I am not sorry that I chose to stand up for those who are often made fun of, mocked, cast aside, told they are going to hell.  I am not sorry for loving the 'least of these'. 
I am not sorry because I AM the least of these.
I often stink as a human being.  I am often ugly and hateful.
I am often unaware, apathetic, and harsh. 
I am always human!

Like the rock formation in the picture above, I feel worn down.
I feel like I don't really belong anywhere because of how I feel, what I believe, and who/what I stand up for.
I feel like that rock formation, both a deeper formation and a projection of that formation.
I am out of place because I am one thing [a believer in Christ], yet another [accepting of all]. 

Friends honestly are few and far between for me.  Often my thoughts are misunderstood or I have no words to truly convey what it is I think, or feel, or believe.

I am sorry.  I do wish you could still talk with me.  I wish you could still look up to me.  But I understand.
  I know you have your convictions and are firm in them.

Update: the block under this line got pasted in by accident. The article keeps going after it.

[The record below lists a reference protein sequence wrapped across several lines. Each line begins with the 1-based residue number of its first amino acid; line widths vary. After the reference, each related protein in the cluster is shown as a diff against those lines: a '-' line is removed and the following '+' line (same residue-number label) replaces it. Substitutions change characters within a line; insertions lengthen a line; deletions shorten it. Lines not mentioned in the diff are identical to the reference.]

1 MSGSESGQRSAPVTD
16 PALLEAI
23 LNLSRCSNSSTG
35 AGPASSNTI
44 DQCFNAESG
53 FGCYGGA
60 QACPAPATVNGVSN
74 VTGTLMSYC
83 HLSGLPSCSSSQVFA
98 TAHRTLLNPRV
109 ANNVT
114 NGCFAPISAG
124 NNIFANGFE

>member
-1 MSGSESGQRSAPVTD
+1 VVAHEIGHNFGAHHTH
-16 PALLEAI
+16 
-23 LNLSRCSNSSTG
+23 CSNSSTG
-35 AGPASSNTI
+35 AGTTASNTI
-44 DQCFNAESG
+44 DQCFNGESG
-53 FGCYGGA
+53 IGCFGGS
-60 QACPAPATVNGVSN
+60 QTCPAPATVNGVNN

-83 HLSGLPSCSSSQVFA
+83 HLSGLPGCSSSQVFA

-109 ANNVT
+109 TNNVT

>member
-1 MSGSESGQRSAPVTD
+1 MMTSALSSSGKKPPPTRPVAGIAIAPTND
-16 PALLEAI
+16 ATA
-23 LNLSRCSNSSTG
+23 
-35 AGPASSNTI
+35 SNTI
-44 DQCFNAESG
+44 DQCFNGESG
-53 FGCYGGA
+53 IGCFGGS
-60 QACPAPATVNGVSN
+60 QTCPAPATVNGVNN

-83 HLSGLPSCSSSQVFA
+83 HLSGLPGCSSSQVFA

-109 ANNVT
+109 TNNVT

While now in this season we may not be friends, I know in the grand scheme of this temporal life and the bigger picture in this infinite universe our paths will cross again, and in love.
So while I can not be what you want or need, do know that I still love you.  I still think you are a part of this greater plan, even if you do not think I am.
I wish you well, for that I won't apologize either ;)

Nor will I apologize for being me.  I am loved just the way I am. 

Saturday, May 7, 2016

Mozart, Still Life, & the three Rs of schooling!

A week has come and gone for David in his new adventure.   It has been interesting testing the waters and finding the groove that works for him. 
One of the aspects often of Autism is the need for routine.  Without it, David seems to have more meltdowns, he becomes anxious.

So I decided to have a routine from the time he got up until we were finished with the focused learning for the day.
Our schooling day looks something like this:


*Wake-up & breakfast
*Dressed & teeth brushed [I find it works best if he "officially" still gets dressed to "go"]

*Free time until 7:30am, then school is in session!
*Daily free reading time [from a variety of science, social studies, or history books.]
*Math time [which includes 2 lessons from a workbook and chalkboard work.
*Science which is a mix of reading lessons, written work, and lab.